Tomato sauce

By Jess Allen
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When I was young and naive, I would often enjoy pasta with jarred tomato sauce that was often sweet enough to remind me of ketchup. And if I was making pizza I would buy one of those little cans filled with thick red stuff that looks like tomato paste and again, tastes like ketchup. 

But I'm grown up now, and I know the pleasures and versatility of a simple can of good whole tomatoes. There are never less than four cans in my cupboard. 

When we make pizza, do you know what I do? I just open up a can of nice whole Italian tomatoes, drain off a little bit of that watery stuff, stick my hand blender in there, wiz it up, and will add a ladle or two of this directly on top of my pie. Seriously. That's all you do! If you're feeling fancy, drizzle some olive oil on there, too. 

Hot tip: you can freeze the leftover sauce—aka blitzed tomatoes—for your next pizza party, or you can whip up a very simple salsa: add the leftover tomatoes into your food processor and wiz it up with some red onion, fresh cilantro, fresh lime juice, salt, and a jalapeño pepper. It’s delicious and come to think of it, quite healthy! 

If I'm making a tomato sauce for spaghetti, or better yet, potato gnocchi, there are just a few more steps. And I swear to you, making your own tomato sauce is not only cheaper than buying it but it is also infinitely tastier…as in, it doesn’t remotely tastes like ketchup. 

Ingredients

  • 796 millilitre can Italian whole tomatoes
  • 2 to 4 garlic cloves (depending on your mood) finely chopped
  • 1 teaspoon of sugar
  • Olive oil, salt, pepper
  • Chilli flakes (optional)

Directions

  1. Heat up a pan over medium heat and then add some olive oil. Then add your garlic and let it brown VERY lightly, being careful not to let it burn. I'd say this should take about one minute. (If you want to add some chilli flakes, now would be the time to do it.) Then add a can of whole Italian tomatoes (I always drain off a little liquid and then blitz them with my hand-held blender directly in the can.) I add a teaspoon or so of sugar to cut the acidity of the tomatoes, and some good salt and freshly ground pepper. Stir this up nice and let it come to a boil. Then reduce your heat and simmer until it thickens up a bit. All in, this shouldn’t take longer than 10 or 15 minutes.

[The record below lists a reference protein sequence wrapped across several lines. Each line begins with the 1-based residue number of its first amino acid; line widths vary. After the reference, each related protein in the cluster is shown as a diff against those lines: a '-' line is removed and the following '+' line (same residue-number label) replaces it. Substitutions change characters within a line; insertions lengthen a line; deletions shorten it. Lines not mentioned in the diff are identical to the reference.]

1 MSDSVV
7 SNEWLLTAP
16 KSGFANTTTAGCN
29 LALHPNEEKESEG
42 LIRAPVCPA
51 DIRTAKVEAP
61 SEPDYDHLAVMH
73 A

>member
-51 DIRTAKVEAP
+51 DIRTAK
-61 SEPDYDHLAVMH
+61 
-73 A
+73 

2. To this sauce, you can add spaghetti if you like. I’d top it with a glug of good olive oil, some freshly grated parmigiano reggiano, and fresh basil.
  3. But my favourite is potato gnocchi! Yes, you can make gnocchi from scratch. But I lost my potato ricer thing and to be honest, the ready-made stuff rarely disappoints. I will cook up two packages at a time, which is probably enough to feed a family of four, but Simon and I will each have a giant bowl, and then have leftovers for lunch. Plus the proportion of two packages is perfect for this tomato sauce.
  4. Add the cooked gnocchi (once they start floating, they're done) to the tomato sauce and let that simmer a bit with some grated parmigiano reggiano stirred in. Then I’ll fill up a bowl with the gnocchi and add some fresh basil on top, and, if I have it, a healthy dollop of ricotta cheese!
  5. Good goddess, this is a beautiful and simple meal. You can serve it with a big lovely salad. Maybe even a Caesar salad? I’m guessing kids would like it too. I don’t know. Let me know about that though. It isn’t what I’d call a summer meal, because the gnocchi really stick to your ribs, you know? But I had to get in a dose of it before the weather warms up.
  6. Anyway, canned tomatoes. You're the best.

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